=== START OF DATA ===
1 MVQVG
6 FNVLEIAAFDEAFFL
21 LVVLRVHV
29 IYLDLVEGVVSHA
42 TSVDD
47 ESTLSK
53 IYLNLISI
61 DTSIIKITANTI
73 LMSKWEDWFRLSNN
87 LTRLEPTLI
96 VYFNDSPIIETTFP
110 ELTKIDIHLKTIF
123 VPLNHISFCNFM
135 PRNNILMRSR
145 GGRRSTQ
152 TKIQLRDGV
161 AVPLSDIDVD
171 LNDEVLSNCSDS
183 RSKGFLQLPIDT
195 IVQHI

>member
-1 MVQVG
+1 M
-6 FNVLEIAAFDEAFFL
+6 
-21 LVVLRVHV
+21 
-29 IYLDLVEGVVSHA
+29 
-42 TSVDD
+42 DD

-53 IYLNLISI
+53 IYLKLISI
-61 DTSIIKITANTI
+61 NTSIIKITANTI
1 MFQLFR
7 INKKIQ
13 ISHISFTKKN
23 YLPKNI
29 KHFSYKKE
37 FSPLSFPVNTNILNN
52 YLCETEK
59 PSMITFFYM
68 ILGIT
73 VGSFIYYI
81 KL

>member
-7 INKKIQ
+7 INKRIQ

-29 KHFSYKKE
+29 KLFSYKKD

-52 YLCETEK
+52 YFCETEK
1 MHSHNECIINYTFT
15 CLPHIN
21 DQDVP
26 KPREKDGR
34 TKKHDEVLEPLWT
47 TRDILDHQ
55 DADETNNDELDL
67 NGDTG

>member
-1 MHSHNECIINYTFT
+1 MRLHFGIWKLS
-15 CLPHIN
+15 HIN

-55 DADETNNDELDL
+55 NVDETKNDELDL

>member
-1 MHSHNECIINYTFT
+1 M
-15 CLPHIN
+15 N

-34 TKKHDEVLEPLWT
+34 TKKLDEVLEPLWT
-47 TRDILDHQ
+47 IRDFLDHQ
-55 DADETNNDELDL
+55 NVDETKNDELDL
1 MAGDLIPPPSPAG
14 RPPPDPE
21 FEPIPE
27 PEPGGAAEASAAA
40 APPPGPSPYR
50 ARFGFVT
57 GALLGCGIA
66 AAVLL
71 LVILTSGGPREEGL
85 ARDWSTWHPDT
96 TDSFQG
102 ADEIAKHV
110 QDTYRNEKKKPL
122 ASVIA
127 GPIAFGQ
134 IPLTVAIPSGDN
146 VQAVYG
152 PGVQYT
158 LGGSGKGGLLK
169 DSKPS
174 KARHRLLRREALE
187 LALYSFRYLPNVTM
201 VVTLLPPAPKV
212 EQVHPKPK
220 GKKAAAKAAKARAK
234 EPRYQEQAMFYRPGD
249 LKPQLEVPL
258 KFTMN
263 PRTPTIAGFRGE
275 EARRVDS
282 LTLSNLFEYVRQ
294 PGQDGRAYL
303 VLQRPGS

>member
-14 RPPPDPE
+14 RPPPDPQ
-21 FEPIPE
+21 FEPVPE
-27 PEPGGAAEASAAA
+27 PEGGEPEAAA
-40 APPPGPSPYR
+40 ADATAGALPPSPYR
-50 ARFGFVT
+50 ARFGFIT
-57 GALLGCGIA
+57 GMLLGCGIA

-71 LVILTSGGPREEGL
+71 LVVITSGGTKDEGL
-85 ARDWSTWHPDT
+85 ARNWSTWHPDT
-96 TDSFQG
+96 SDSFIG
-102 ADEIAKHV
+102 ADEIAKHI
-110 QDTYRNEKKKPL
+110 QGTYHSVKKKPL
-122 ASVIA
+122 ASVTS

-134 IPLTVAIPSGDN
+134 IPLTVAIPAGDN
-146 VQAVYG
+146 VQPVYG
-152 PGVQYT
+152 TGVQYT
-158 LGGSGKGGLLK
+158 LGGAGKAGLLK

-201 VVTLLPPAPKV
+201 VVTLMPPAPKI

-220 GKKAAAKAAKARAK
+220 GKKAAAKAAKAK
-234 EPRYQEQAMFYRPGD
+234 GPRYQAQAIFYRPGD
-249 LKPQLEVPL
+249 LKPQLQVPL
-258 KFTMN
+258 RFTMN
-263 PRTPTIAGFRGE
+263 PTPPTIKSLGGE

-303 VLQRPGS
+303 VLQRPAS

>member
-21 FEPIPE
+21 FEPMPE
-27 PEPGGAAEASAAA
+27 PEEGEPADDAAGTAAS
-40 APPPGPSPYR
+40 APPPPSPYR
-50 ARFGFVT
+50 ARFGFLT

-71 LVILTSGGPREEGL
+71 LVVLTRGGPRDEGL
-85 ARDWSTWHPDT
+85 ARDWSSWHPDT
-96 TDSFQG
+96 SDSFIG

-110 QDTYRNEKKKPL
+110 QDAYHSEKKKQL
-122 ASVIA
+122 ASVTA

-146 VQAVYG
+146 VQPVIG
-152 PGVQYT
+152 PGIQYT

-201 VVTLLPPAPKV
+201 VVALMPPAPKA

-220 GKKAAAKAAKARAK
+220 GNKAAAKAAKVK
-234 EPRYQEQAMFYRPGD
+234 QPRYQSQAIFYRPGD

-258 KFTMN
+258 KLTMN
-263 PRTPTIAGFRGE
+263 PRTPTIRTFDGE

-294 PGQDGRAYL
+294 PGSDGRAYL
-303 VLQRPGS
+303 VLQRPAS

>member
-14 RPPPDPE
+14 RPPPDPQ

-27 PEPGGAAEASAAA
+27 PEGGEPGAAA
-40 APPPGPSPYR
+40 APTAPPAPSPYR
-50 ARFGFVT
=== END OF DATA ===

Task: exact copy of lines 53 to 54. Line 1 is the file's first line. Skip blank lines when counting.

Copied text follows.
+52 YFCETEK
1 MHSHNECIINYTFT